In March 2013, we blogged about “a new Sheriff in town”. That blog commented on DFARS 252.244-7001 Contractor Purchasing System Administration which sets forth 24 criteria to be used in the determination of an adequate contractor purchasing system. It also reflected on DCMA-INST 109 Contractor Purchasing System Reviews issued November 2012 which has since been revised in January 2014. At the time it was unclear as to just what DCMA would be including in its reviews. Specifically what criteria would it use when evaluating a contractor’s purchasing system. Late last year we began seeing a bad trend from DCMA reviewers.
It appeared that the team make up of these reviewers was impacted by (i) long term members who were unaware of the changes that should come about because of the new rules, (ii) new members who were not yet trained on the new rules, (iii) a lack of direction from DCMA HQs, or (iv) some type of combination of all three. Regardless of the reason the reviewers were sending out questionnaires requesting information for risk assessments and also requesting information for reviews scheduled with very little lead times. Many times our clients were providing us these requests that had absolutely nothing to do with the purchasing system itself and definitely nothing to do with the DFARS Business Systems Rule.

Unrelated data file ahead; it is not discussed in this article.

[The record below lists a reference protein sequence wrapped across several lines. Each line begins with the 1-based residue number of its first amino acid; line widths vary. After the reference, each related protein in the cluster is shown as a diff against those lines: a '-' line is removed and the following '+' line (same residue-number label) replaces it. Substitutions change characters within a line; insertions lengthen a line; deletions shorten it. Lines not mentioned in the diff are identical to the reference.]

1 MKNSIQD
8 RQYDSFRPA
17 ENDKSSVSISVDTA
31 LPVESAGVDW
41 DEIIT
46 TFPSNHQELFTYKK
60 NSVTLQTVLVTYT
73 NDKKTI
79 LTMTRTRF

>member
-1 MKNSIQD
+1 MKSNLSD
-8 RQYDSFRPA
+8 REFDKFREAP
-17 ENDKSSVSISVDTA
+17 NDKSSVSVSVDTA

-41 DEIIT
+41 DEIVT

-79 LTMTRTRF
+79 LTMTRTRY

However, over the past few months we have noticed positive trends toward the successful completion of these reviews. We are beginning to see data requests and questionnaires which use standardized formats indicating the teams have now received higher level direction. It also appears that these teams are using due diligence when performing the requisite risk assessments. We also learned from a presentation by Mr. Andrew Obermeyer, DCMA Director Business Operations Center, at a March 2014 NCMA Training Forum that DCMA HQs has apparently notified its reviewers that they should use the 24 elements set forth in DFARS 252.244-7001(c). Those 24 elements will soon be updated to account for counterfeit electronic parts policy guidance and we will address that in a subsequent post. However, the 24 elements will remain the fundamental criteria for adequate purchasing systems.
We realize it is early on in the performance of Purchasing System reviews and CPSRs using the new DFARS Business Systems Rule and DCMA-INST 109. In the long run we may see a slide back into a time where government reviewers interpreted regulations to suit their desires rather than validating compliance based on stipulated regulatory authority. But for now we are holding out hope that things will remain positive.